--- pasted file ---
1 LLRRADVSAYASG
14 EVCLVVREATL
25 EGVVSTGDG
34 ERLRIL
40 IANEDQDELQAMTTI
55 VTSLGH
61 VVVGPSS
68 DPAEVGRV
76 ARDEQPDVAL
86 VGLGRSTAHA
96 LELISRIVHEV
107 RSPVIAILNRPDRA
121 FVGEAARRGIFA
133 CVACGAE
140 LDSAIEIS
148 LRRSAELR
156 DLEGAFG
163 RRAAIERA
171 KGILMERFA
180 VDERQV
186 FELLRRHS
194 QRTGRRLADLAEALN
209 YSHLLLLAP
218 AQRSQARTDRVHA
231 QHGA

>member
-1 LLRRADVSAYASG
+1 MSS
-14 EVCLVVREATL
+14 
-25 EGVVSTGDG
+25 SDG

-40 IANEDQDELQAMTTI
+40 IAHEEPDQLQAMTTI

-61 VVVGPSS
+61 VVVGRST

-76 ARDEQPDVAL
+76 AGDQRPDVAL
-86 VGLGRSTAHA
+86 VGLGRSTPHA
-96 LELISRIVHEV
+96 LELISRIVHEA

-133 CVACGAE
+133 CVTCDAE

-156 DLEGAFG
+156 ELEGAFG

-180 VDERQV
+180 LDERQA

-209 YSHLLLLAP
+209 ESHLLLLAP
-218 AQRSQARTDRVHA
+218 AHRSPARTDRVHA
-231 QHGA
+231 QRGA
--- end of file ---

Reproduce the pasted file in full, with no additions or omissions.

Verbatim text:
1 LLRRADVSAYASG
14 EVCLVVREATL
25 EGVVSTGDG
34 ERLRIL
40 IANEDQDELQAMTTI
55 VTSLGH
61 VVVGPSS
68 DPAEVGRV
76 ARDEQPDVAL
86 VGLGRSTAHA
96 LELISRIVHEV
107 RSPVIAILNRPDRA
121 FVGEAARRGIFA
133 CVACGAE
140 LDSAIEIS
148 LRRSAELR
156 DLEGAFG
163 RRAAIERA
171 KGILMERFA
180 VDERQV
186 FELLRRHS
194 QRTGRRLADLAEALN
209 YSHLLLLAP
218 AQRSQARTDRVHA
231 QHGA

>member
-1 LLRRADVSAYASG
+1 MSS
-14 EVCLVVREATL
+14 
-25 EGVVSTGDG
+25 SDG

-40 IANEDQDELQAMTTI
+40 IAHEEPDQLQAMTTI

-61 VVVGPSS
+61 VVVGRST

-76 ARDEQPDVAL
+76 AGDQRPDVAL
-86 VGLGRSTAHA
+86 VGLGRSTPHA
-96 LELISRIVHEV
+96 LELISRIVHEA

-133 CVACGAE
+133 CVTCDAE

-156 DLEGAFG
+156 ELEGAFG

-180 VDERQV
+180 LDERQA

-209 YSHLLLLAP
+209 ESHLLLLAP
-218 AQRSQARTDRVHA
+218 AHRSPARTDRVHA
-231 QHGA
+231 QRGA